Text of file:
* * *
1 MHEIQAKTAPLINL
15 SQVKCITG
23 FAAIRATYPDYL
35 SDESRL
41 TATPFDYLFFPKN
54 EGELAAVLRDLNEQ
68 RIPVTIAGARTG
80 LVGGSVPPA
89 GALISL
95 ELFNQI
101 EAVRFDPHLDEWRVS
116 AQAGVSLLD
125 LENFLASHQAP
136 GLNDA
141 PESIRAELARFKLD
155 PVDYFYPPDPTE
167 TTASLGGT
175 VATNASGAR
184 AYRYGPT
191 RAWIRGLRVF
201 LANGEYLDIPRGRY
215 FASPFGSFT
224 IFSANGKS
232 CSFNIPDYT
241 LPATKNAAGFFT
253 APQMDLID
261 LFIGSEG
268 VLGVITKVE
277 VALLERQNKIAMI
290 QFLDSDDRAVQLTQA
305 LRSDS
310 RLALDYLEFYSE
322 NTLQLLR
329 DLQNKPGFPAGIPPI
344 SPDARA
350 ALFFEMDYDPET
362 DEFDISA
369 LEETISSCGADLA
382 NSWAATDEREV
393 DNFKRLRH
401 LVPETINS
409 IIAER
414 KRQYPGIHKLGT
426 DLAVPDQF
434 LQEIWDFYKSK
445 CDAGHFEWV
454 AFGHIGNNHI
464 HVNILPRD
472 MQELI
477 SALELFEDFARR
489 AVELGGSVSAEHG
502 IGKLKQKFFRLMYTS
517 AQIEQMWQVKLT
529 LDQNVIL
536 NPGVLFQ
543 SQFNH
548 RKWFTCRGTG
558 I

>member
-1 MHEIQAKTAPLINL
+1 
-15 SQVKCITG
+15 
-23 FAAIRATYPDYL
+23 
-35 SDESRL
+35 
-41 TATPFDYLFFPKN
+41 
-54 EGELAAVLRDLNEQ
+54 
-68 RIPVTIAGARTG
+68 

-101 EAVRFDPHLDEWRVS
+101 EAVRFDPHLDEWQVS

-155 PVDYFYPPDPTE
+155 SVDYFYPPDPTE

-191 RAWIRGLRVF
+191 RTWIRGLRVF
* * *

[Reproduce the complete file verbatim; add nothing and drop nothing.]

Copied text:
1 MHEIQAKTAPLINL
15 SQVKCITG
23 FAAIRATYPDYL
35 SDESRL
41 TATPFDYLFFPKN
54 EGELAAVLRDLNEQ
68 RIPVTIAGARTG
80 LVGGSVPPA
89 GALISL
95 ELFNQI
101 EAVRFDPHLDEWRVS
116 AQAGVSLLD
125 LENFLASHQAP
136 GLNDA
141 PESIRAELARFKLD
155 PVDYFYPPDPTE
167 TTASLGGT
175 VATNASGAR
184 AYRYGPT
191 RAWIRGLRVF
201 LANGEYLDIPRGRY
215 FASPFGSFT
224 IFSANGKS
232 CSFNIPDYT
241 LPATKNAAGFFT
253 APQMDLID
261 LFIGSEG
268 VLGVITKVE
277 VALLERQNKIAMI
290 QFLDSDDRAVQLTQA
305 LRSDS
310 RLALDYLEFYSE
322 NTLQLLR
329 DLQNKPGFPAGIPPI
344 SPDARA
350 ALFFEMDYDPET
362 DEFDISA
369 LEETISSCGADLA
382 NSWAATDEREV
393 DNFKRLRH
401 LVPETINS
409 IIAER
414 KRQYPGIHKLGT
426 DLAVPDQF
434 LQEIWDFYKSK
445 CDAGHFEWV
454 AFGHIGNNHI
464 HVNILPRD
472 MQELI
477 SALELFEDFARR
489 AVELGGSVSAEHG
502 IGKLKQKFFRLMYTS
517 AQIEQMWQVKLT
529 LDQNVIL
536 NPGVLFQ
543 SQFNH
548 RKWFTCRGTG
558 I

>member
-1 MHEIQAKTAPLINL
+1 
-15 SQVKCITG
+15 
-23 FAAIRATYPDYL
+23 
-35 SDESRL
+35 
-41 TATPFDYLFFPKN
+41 
-54 EGELAAVLRDLNEQ
+54 
-68 RIPVTIAGARTG
+68 

-101 EAVRFDPHLDEWRVS
+101 EAVRFDPHLDEWQVS

-155 PVDYFYPPDPTE
+155 SVDYFYPPDPTE

-191 RAWIRGLRVF
+191 RTWIRGLRVF